In March 2016, after a series of visits by high-level international emissaries (UN, AU, etc.), all the Burundian officials I heard on the ground were expressing satisfaction, saying peace had been restored and the political situation normalized. They based this on three claims:
“Order has been restored in all parts of the capital”
“The terrorist forces have been wiped out”
“We have massive support from the Burundian population”.
If they are to be believed, crisis resolution is well under way:
“All the institutions are now in place and working normally”
“We have set up a forum for dialogue [the National Commission for Inter-Burundian Dialogue] and are tackling the root causes of our problems [Truth and Reconciliation Commission]”.
The logical corollaries now become inevitable:
“At this point, there is nothing to negotiate”
“If opponents join the national dialogue, nobody has any intention of making concessions to them, except perhaps in the second half of the mandate, in the run-up to the next elections”.
This position reflects the position of strength in which the authorities believe themselves to be.
Internal and external opposition weakened
Indeed, there are several elements that point to the extreme weakness of the opposition which has been reduced to silence and/or hunted down inside the country, and the incapacity of the opposition abroad to influence what is happening nationally. Several months after the creation of CNARED (National Council for Respect of the Arusha Accords for Peace and Reconciliation), its leaders have still not managed to bring together all its components or to speak with one voice. This winter’s determined talk of a “return to Bujumbura for Christmas” is no longer credible and the exiles are now faced with many mundane problems both on a personal level (income, security of “vacant property”) and with regard to political efficiency. Such things help to explain the reintegration of “repentant” dissidents, and the back and forth of opposition figures.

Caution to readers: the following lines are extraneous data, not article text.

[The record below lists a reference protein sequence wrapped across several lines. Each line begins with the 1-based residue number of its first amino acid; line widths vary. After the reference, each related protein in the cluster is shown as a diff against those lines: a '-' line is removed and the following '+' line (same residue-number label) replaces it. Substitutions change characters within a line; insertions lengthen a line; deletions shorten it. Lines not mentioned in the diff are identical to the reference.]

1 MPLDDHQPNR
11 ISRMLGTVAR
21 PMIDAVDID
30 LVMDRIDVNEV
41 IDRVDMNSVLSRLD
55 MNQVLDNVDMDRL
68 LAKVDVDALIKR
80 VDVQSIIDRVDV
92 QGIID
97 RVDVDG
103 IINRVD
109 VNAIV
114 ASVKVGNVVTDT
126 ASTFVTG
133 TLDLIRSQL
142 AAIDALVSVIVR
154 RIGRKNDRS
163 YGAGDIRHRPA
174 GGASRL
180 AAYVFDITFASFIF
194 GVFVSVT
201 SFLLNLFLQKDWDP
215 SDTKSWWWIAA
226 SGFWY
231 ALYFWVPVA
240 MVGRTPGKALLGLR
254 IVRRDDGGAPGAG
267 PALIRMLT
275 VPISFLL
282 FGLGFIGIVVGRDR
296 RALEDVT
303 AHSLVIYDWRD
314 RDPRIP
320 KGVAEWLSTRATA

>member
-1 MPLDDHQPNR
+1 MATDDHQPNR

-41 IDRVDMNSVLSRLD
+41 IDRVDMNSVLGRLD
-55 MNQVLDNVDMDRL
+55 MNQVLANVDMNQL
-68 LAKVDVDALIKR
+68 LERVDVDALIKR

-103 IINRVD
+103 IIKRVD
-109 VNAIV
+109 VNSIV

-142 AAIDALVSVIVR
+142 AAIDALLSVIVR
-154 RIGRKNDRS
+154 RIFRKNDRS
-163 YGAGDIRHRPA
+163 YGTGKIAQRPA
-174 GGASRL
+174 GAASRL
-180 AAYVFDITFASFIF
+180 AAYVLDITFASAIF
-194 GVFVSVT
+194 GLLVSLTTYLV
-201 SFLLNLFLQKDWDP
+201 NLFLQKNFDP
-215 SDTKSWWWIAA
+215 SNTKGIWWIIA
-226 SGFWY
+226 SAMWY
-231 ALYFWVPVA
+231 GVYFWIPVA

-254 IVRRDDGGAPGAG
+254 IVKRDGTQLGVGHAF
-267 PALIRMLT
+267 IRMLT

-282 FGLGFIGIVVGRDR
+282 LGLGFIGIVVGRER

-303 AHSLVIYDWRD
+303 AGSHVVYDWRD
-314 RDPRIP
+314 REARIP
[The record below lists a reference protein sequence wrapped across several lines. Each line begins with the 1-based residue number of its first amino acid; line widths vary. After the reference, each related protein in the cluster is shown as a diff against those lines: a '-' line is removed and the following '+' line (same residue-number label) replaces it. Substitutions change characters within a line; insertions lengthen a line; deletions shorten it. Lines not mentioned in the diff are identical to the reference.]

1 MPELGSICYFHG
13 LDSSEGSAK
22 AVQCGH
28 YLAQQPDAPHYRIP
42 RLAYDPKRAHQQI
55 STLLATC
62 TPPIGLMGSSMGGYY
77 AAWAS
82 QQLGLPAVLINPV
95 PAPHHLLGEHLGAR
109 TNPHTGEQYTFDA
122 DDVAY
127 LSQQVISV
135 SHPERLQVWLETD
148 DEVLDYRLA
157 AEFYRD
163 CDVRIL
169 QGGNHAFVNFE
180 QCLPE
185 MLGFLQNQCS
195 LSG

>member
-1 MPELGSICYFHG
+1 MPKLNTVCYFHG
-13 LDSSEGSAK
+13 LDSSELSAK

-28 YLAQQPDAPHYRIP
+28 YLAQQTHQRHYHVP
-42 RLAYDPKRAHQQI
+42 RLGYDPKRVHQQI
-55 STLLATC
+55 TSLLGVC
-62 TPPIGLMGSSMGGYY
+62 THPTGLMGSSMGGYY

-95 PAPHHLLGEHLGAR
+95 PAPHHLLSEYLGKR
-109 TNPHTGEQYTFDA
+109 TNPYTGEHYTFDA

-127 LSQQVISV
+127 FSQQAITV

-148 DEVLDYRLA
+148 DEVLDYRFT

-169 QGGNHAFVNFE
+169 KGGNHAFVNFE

Numerous pieces of information also confirm that active support to the “resistance” from the Rwandan authorities at the beginning of the crisis has now turned to deep disappointment given the lack of organization among various groups of civilians and soldiers exiled in Rwanda. Faced with a lack of clear leadership and political direction, Rwanda now seems to favour a strategy of isolating and weakening its neighbour rather than its initial interventionist policy.
We should also note that after the assassination on August 2, 2015 of General Adolphe Nshimirimana, a failed attack on army chief of staff General Prime Niyongabo on September 11 marked the end of commando operations against top dignitaries of the regime. In the same way, the spectacular (but without lasting impact) December 11 attack on military barracks shows once again the permeability of defence force installations. But it demonstrates above all how futile it is to carry out operations of uncertain impact with no coordinated strategy.
Today most of the attacks and aggressions show how banal violence has become in a context of impunity where young people hunted as “terrorists” carry out almost suicidal acts of hatred and vengeance. Everything therefore indicates that the collapse of the resistance movement, the powerlessness of its leaders and the demoralization of internal and external activists are durable factors.
More power to the security forces
So order has been restored for the most part in Bujumbura, and this achievement should not be under-estimated. The policy of boosting the organs of repression – intelligence, control, communication and “professionalization” of methods – has clearly paid off. The aim is, in particular, that the bosses of the National Intelligence and Police services raise themselves as soon as possible to “Rwandan standards”, ensuring coordination across the country between the intelligence and police forces and local militia.
But the policy of “catching up” with Rwanda on State repression has not stopped there. It also includes scrapping public freedoms and taking over institutions. Independent media have been shut down, the main civil society organizations dissolved, opposition party activities banned or their leaderships co-opted by the authorities, judicial authorities kept in check and parliamentary sessions dominated by the majority. It should be noted that the President of the National Assembly is also the President of the ruling CNDD-FDD party.